electionlineWeekly has a curtain-raiser on next week’s election, with vote by mail concerns in numerous states and localities, new machines, interesting initiatives in different communities – and a chance for one lucky Philadelphia voter to win $10,000.
The tiny city of Martindale, TX (pop. ~1,200) is facing a re-run of its recent mayoral election after a series of errors in administering the vote led a court to invalidate the results. This story highlights the challenges facing elections in the country’s smallest communities, which often involve complicated cost- and management-sharing arrangements that cross county lines.
Colorado SoS Wayne Williams is urging voters to forgo the mail and drop off their completed ballots in person, citing data suggesting that delivery of outgoing ballots had been delayed. It’s a story that is likely to become more commonplace as more and more ballots travel by mail at the same time there are concerns about USPS service.
Next Tuesday, Duluth, MN will vote on whether to adopt ranked choice voting for its city elections. It’s a question that has divided voters on questions of whether it will affect turnout, campaign tone, usability and outcomes – and is informed in part by the experience of previous elections in Minneapolis and St. Paul.
A recent column on ballot observer operations in Washington State is not only an insightful look at the process of managing ballots but also serves as a model for similar stories because it goes beyond the immediate story to highlight the issues and challenges facing state and local election administration.
New Mexico SoS Dianna Duran has resigned, leaving the state with the task of replacing her – first by appointment and then by special election – at the same time it is working to prepare for the 2016 election.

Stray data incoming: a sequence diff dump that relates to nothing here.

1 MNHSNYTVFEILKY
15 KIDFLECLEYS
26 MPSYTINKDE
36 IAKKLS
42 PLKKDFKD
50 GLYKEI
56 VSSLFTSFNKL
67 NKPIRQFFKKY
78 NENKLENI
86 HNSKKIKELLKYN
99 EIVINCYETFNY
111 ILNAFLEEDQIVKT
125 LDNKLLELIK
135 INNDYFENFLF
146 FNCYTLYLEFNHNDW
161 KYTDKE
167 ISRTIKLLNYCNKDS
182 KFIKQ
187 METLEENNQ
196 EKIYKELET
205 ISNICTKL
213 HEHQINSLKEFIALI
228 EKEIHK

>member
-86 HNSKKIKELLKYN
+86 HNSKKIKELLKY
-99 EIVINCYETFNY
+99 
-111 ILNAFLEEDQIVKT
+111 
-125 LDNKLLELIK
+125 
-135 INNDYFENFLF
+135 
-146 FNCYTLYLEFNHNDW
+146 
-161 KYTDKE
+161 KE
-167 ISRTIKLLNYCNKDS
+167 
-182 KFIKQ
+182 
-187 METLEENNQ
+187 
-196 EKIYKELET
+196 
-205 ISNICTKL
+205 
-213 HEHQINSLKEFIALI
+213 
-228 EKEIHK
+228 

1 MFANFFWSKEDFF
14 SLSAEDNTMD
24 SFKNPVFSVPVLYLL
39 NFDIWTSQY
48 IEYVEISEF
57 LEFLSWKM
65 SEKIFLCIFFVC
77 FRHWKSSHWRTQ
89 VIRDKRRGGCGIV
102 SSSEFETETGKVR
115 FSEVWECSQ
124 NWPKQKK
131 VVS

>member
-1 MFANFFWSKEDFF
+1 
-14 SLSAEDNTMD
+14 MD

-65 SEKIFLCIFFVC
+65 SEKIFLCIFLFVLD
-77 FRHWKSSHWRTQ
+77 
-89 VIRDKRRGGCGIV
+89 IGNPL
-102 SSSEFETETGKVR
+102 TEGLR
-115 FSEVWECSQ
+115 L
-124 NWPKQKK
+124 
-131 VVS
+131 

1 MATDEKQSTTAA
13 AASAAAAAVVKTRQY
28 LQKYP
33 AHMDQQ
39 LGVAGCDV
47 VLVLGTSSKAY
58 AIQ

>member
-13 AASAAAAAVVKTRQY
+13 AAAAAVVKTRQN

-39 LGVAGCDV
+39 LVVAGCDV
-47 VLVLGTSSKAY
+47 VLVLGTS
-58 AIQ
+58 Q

Rock Hill, SC just ran an election where, thanks to a late withdrawal, a city council candidate got 179 votes in an uncontested race that cost the city $4,500 – or about $25 per vote. It’s a useful reminder that election costs are sometimes driven not by big things like policy or technology but but little things like human nature. Controlling costs on the big things, however, can make the little ones hurt less.
Louisiana will be choosing a new Secretary of State in this Saturday’s election – and the state faces a choice between incumbent Tom Schedler and challenger Chris Tyson. The candidates have staked out a variety of differences, ranging from the importance of experience to the proper role of the state in registering voters and encouraging turnout.
Montana SoS Linda McCulloch has directed counties to work with tribal governments on establishing satellite voting centers that offer registration as well as voting. Tribal activists are concerned the plan gives counties too much freedom to refuse.
Paul DeGregorio and Adam Ambrogi have a fantastic new post up at the Democracy Fund blog that looks at the issues and challenges facing election officials in 2016 – and a list of all the different resources and tools available to help confront and overcome them. It’s a great read and worth bookmarking and saving as the election year approaches.